450,000 tonnes of meat are produced in Switzerland every year. At the same time, this gives rise to 220,000 tonnes of animal by-products; following our experience with BSE and the total ban on feeding livestock on meat and bone meal, these by-products are now mainly disposed of as waste, i.e. incinerated. Of course, we wouldn’t complain about the ban on cannibalism, i.e. on feeding a particular species of animal with bone meal made from its own species, as was the case up to 1990. However, the current extreme waste of animal by-products as a resource should give us the impetus to consider some more sensible use, rather than sticking to incineration! After all, this ban is part of the reason for such a large increase in the ecologically questionable importation of feeding concentrates over the past ten years.
By now, the growing demand from affluent Swiss consumers for prime cuts has also led to a fundamental problem, in that it is becoming ever harder to make good use of the remaining parts of any animal that has been bred and slaughtered in this country. This affects animals from organic agricultural systems in particular – after all, customers for organic meat often want prime cuts! This unbalanced demand for prime cuts also requires more animals to be fattened and slaughtered. Livestock farmers try to take this trend into account and choose breeding lines with a high proportion of valuable cuts of meat, which exerts a negative influence on animal health and welfare in pigs and poultry.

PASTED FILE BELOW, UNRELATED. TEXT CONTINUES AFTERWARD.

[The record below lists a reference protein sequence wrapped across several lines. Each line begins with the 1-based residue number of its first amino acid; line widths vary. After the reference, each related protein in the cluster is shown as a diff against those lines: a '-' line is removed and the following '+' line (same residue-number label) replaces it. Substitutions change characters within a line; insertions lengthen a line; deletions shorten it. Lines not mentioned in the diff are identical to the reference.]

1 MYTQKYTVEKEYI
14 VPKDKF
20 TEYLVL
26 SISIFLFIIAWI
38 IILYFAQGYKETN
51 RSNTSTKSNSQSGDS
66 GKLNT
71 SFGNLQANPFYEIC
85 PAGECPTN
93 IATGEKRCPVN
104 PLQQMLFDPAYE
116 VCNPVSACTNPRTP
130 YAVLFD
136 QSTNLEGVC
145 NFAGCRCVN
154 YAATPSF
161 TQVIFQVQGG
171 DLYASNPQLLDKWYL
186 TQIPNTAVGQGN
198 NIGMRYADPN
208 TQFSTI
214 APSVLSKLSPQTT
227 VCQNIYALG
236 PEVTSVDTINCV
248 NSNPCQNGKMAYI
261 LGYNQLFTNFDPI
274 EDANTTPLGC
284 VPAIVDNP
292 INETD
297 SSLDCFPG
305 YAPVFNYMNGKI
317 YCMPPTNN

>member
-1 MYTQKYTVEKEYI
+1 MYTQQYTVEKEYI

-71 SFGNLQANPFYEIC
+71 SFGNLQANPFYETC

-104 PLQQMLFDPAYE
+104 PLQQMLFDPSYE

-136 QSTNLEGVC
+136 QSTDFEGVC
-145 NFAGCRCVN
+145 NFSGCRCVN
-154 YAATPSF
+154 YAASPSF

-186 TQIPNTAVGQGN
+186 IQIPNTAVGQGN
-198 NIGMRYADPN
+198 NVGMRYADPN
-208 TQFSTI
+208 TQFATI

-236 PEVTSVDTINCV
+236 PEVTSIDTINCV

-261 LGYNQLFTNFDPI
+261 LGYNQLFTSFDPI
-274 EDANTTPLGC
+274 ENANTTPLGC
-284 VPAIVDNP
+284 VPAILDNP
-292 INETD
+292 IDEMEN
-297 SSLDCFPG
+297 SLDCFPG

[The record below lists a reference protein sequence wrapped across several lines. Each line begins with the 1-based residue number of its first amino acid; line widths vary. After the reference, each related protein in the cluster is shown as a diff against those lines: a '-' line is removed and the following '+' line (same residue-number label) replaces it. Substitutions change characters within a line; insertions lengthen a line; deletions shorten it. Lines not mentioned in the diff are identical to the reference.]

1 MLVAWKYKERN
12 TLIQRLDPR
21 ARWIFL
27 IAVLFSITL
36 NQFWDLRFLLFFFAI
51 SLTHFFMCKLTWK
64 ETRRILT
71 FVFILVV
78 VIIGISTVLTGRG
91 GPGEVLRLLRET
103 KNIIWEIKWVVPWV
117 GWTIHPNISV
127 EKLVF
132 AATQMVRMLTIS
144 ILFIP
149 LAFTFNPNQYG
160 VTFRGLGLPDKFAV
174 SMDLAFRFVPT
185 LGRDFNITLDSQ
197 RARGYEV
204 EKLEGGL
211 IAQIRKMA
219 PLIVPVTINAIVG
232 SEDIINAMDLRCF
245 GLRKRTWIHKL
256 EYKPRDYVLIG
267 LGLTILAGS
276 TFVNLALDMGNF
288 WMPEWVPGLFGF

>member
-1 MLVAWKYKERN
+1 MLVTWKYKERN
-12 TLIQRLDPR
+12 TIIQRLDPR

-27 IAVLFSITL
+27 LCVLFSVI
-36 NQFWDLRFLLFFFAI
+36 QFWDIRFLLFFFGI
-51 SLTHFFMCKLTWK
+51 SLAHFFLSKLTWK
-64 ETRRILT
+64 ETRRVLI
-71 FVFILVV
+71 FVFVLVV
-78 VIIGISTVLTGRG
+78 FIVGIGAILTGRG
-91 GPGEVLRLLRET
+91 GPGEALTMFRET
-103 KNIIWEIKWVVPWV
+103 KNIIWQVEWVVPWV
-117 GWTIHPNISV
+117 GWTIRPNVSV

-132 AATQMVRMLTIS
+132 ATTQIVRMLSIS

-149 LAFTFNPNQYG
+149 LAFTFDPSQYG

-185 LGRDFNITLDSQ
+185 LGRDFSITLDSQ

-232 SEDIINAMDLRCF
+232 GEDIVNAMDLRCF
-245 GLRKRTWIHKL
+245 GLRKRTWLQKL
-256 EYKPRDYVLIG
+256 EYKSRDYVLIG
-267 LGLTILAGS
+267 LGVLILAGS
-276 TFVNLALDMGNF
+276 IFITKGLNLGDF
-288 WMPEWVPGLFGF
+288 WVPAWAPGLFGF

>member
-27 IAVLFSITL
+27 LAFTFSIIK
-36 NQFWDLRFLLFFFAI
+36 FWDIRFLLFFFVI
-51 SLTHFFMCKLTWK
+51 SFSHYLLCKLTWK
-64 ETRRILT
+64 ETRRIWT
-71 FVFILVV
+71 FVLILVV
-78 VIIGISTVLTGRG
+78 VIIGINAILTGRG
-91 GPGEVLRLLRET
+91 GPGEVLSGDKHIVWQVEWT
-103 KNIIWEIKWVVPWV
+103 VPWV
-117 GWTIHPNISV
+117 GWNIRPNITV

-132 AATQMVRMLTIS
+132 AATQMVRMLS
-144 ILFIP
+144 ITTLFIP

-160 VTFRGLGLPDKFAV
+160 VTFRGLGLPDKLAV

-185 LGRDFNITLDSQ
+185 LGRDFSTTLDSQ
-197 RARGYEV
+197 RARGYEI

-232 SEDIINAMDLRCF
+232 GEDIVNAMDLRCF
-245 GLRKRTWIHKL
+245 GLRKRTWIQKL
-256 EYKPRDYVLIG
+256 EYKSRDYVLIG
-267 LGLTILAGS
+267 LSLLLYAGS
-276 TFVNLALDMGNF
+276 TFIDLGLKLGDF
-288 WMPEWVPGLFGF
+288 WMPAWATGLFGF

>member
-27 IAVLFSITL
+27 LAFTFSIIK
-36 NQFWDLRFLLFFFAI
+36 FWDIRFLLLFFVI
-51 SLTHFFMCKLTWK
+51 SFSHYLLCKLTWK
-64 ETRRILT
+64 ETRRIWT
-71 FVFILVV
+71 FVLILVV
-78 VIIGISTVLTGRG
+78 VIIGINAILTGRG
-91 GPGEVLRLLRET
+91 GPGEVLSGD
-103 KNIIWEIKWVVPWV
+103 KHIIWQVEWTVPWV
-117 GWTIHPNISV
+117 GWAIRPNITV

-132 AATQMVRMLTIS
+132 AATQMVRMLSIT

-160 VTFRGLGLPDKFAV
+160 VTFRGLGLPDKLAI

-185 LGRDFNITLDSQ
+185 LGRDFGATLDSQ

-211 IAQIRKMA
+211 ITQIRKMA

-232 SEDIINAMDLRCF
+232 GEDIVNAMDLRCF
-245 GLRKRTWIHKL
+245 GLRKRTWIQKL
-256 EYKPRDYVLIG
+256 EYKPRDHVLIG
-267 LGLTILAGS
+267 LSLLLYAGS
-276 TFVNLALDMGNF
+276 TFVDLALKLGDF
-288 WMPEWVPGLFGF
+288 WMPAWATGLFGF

The Goal: Switzerland, a country of free range farming
The goal of making “Switzerland, a country of free range farming” will be within our reach if we can develop the market for animal welfare products in the retail trade and the restaurant sector still further, and protect the extensive production methods used by Swiss agriculture on small farms against the competition provided by foreign industrialised factory farms, even in the face of the growing liberalisation of global trade. SAP is firmly persuaded that we can achieve this aim, as long as we all accept our responsibility towards animals in our own localities and according to our own opportunities.
1. ETH Zurich; Grangeneuve Agricultural Research Centre, Posieux (FR)
2. CLA = Conjugated linoleic acids
3. BTS = Particularly animal-friendly housing systems; RAUS = Regular exercise in the open air
4. A Swiss animal protection label with very high animal welfare standards (e.g. outdoor requirement and cattle required to have horns)
5. Integrated Production – minimal national animal welfare and eco label, now the de facto minimum standard in Switzerland
6. This discussion centres around the emissions of climate-damaging gases (CO2 and methane) caused by livestock husbandry.